I have plenty of my own Halloween traditions. One of my newer traditions is making my own costume, as I have discussed in recent posts. I really like making my own costume because it provides me with a creative outlet and I have something special that no one else does. It's something of my own creation! I love it. When I'm not pouring my creative juices into my costume I'm working on making my own Halloween decorations. I love DIY crafts and there's an abundance of DIY Halloween projects online, but I usually just come up with my own. In high school I created a life sized Jack Skellington. He's lived in my parents shed ever since and this year they're finally throwing him out after he's had mice living inside him for ten odd years lol. One of my more common traditions is baking around Halloween. I've always made cupcakes for Halloween but this year I'm on a strict diet so I'll have to try making gluten free Halloween cookies. Depending on how they turn out I will be sharing the recipe on Halloween day!

My newest tradition is playing Puppeteer, a game for the PS3. My fiancé bought this game last fall and we played it while I was house sitting for my Grandmother in October. I adore this game! It's really very special. I'm a huge fan of Little Big Planet and Puppeteer bares similarities to LBP. It centers around the adventures of a headless puppet named Kutaro. Kutaro needs to get his head back as well as save the souls of all these other little puppets whose souls have been taken by the Moon Bear King. It's a platformer that plays out more like a theatrical performance as it features changes in set and various cut scenes. It's really a lot of fun, there's something magical about it just like Halloween, and better yet there's a Halloween world (see below). I already had the craving to play this game again a few weeks ago. It's very easy to play and can be completed in a few hours. It's so much fun and it really gets me in the mood for Halloween!







What are your Halloween traditions?

Kind regards,

Friday, 17 October 2014

Frightful Fridays - What to Wear



A Costume Suggestion for Halloween

Happy Frightful Friday! This wouldn't be a sewing blog unless I actually talked about sewing, right? Well today I'm going to share a very simple tutorial with you. This year I'm going to dress up for Halloween as a pirate, it's not my ideal choice but it's convenient so I'll do it. My fiancé also wants to be a pirate, so now I'm working on two costumes. As you can imagine that is a lot of work. I don't want to spend too much time working on costumes because I have other things to attend to. In the mad scramble to get my own costume complete, I came up with a quick and easy way to make my fiancé's costume.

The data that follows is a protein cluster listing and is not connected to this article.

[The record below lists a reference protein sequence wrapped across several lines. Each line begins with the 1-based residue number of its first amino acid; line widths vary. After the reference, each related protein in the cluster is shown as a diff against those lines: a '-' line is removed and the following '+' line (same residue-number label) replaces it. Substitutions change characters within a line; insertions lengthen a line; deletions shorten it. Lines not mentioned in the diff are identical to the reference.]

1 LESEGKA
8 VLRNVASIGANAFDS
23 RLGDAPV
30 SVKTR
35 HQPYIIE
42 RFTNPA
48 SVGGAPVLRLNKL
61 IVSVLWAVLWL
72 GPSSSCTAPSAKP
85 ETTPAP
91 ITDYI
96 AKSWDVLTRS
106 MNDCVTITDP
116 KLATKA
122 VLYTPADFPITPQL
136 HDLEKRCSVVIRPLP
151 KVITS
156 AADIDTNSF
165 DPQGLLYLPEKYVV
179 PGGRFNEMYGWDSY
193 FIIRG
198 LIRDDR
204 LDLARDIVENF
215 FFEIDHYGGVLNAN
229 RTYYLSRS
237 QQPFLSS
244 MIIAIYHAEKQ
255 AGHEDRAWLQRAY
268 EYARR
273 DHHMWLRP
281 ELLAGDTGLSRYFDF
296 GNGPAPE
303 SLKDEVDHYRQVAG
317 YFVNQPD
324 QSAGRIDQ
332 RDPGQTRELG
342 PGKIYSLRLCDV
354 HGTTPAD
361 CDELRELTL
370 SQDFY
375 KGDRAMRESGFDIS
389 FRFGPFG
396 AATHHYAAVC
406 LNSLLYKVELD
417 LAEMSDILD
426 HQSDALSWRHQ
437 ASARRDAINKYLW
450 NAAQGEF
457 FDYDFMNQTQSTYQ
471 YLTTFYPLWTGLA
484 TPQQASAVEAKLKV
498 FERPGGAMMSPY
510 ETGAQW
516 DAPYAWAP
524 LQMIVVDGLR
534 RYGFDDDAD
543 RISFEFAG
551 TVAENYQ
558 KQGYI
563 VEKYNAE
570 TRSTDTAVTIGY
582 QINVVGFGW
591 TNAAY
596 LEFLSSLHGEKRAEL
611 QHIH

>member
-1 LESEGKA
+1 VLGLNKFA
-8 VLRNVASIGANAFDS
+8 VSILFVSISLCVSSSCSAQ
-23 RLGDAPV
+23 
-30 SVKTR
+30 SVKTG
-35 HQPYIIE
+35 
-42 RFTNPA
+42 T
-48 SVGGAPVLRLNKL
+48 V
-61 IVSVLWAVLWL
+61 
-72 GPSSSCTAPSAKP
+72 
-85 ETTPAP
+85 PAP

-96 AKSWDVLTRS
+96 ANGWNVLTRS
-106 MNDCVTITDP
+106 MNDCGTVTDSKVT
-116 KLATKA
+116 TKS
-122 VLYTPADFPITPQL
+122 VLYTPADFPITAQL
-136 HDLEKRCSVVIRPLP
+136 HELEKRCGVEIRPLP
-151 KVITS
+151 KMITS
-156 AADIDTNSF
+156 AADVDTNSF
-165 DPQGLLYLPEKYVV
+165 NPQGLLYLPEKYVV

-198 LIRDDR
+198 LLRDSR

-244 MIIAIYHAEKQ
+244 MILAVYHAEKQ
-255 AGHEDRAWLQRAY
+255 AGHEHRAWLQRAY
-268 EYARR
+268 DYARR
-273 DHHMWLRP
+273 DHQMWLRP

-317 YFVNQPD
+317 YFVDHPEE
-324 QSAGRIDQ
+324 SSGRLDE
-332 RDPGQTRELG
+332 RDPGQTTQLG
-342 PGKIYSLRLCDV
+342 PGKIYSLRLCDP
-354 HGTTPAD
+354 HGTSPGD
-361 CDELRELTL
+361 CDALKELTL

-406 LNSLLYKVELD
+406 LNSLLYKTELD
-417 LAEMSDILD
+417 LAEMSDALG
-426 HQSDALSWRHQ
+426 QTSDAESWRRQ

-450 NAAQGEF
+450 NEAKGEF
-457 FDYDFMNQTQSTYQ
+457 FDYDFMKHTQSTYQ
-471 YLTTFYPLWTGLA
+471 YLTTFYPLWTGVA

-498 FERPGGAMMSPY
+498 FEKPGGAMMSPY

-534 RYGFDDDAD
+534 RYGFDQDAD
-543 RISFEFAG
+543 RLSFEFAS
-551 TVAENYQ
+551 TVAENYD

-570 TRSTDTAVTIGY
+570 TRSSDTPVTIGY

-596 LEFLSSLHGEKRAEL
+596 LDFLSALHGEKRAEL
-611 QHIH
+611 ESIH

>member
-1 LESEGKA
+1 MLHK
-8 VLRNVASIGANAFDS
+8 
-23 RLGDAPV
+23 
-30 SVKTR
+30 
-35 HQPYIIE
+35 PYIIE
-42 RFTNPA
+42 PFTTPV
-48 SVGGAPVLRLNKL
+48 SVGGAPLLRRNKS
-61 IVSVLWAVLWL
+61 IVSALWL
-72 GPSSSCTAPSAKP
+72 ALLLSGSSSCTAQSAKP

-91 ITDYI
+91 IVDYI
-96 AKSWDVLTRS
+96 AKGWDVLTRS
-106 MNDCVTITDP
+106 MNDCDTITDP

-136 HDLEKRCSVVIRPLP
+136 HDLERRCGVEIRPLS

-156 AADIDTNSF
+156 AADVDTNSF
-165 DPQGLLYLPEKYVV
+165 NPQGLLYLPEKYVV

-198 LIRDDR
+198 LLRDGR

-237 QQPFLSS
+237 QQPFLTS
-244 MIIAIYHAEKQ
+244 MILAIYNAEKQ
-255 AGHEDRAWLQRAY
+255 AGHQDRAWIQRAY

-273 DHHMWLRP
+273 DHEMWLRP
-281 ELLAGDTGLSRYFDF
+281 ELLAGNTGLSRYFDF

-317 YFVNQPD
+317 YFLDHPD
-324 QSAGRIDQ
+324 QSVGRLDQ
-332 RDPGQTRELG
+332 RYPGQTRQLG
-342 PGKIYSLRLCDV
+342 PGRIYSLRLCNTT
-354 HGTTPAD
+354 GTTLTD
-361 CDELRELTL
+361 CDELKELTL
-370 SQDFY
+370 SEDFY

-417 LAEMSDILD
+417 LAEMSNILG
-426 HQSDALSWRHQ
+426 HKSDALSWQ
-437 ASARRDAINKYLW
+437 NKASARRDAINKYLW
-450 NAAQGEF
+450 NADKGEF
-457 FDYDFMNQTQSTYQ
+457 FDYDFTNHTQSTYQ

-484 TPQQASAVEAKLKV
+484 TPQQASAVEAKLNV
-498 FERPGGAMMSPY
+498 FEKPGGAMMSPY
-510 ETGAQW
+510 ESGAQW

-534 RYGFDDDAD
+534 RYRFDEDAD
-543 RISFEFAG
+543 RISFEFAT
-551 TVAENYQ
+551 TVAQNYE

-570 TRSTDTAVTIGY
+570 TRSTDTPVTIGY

The practice of making a costume from scratch isn't as popular as it once was. DIY use to be the norm when it came to Halloween costumes, but today people are more likely to purchase ready made costumes or assemble a costume from pieces that they find at second hand shops. Very few people make or sew their own costume, I think this is because of time constraints and costs. It's more convenient to buy a thirty dollar costume from Value Village than to spend hours sewing your own. Today, I'm going to show you how I made my fiancé's pirate costume, it's quick and easy and cost us under $11 to make. It can be adapted to other costume needs, perhaps a vampire or Mad Hatter costume. You can sew it for men, women and children. :)
I hope you enjoy it!



What you will need

To start, you will need the following:
  • A button down dress shirt
  • A meter and a half of wide lace, preferably 3" or more, I used 2 1/2" wide lace successfully
  • A sewing machine, unless you intend on sewing by hand
  • Thread
  • Pins
  • Double folded bias tape in same colour as lace, preferably 1/2" - 1" in width
  • A scrap piece of broadcloth or a single sheet of felt, same colour as lace
  • Hook and eye OR a button snap OR velcro


Lace Cuffs

Step One

For the cuff  you will want to leave the button exposed so it can slip into the buttonhole. This is shown in the bottom of the above diagram. You will want to measure just shy of the button to the other end of the cuff. Don't worry that the lace covers the buttonhole, there will be an opening that allows you access to the buttonhole. Add two seam allowances to the measurement you've taken, then use the new measurement to cut two pieces of lace. 

Step Two

After you have cut your two pieces of lace, finish the seams (this is optional) using a serger or the zig-zag stitch on a standard sewing machine. Turn the seam allowance under to the wrong side of the lace, this will be placed down against the cuff so it is hidden from view.

Step Three

Pin the lace wrong side facing the right side of cuff, and as shown in the above diagram. Straight stitch using one of your longest stitches across the bottom of the lace and just above the top of the lace as shown in the diagram. This will secure the lace to the cuff. Make sure to cut off any loose threads. Repeat this process for the other cuff!




Ruffled Collar

Step One